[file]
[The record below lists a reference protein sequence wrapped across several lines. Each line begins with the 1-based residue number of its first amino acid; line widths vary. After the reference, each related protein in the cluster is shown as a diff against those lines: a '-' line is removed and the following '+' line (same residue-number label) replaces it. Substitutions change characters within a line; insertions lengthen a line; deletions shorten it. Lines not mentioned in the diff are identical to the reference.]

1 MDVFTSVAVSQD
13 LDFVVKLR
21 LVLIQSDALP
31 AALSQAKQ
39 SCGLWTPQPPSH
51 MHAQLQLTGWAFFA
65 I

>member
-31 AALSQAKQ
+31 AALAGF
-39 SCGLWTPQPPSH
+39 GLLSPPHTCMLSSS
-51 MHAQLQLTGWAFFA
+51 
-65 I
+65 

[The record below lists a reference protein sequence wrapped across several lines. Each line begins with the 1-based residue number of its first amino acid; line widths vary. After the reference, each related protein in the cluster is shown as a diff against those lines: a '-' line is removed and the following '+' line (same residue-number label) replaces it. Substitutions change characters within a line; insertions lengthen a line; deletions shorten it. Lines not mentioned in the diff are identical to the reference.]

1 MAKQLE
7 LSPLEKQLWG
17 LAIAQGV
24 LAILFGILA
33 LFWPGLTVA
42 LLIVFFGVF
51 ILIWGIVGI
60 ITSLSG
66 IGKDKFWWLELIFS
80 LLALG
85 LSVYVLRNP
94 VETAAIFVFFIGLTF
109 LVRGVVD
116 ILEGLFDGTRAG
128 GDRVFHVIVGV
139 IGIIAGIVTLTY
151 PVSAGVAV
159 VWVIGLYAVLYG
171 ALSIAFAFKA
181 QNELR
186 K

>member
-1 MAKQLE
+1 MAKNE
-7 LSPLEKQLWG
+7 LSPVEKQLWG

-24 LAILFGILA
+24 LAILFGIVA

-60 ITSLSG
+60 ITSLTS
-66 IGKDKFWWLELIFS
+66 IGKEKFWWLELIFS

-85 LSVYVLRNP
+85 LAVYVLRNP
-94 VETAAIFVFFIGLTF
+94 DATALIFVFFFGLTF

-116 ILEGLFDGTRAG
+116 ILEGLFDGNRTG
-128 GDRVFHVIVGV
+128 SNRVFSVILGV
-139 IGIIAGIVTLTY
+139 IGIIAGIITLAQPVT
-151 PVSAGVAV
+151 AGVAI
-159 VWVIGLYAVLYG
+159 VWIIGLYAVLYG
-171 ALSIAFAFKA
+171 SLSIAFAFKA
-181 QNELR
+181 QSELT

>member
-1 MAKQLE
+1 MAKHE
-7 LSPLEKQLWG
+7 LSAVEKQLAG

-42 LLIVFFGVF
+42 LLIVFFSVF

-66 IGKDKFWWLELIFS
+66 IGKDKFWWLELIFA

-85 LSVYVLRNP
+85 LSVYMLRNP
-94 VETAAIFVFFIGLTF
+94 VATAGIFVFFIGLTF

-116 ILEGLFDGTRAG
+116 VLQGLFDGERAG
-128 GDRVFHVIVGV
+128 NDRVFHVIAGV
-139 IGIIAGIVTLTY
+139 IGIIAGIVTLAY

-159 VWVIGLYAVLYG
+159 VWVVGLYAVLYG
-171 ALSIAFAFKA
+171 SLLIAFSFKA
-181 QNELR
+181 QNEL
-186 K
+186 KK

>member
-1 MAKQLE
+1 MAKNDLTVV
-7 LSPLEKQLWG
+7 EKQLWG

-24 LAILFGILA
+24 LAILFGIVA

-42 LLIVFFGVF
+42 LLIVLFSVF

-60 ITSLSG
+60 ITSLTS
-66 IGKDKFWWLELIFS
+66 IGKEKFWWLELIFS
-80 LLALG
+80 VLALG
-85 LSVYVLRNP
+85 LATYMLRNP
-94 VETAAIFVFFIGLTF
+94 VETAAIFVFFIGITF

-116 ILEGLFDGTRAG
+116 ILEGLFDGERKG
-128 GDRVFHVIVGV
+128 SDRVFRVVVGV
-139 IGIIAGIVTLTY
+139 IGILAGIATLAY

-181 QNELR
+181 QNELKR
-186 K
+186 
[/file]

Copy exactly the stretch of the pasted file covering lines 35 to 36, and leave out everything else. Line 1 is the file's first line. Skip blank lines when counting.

151 PVSAGVAV
159 VWVIGLYAVLYG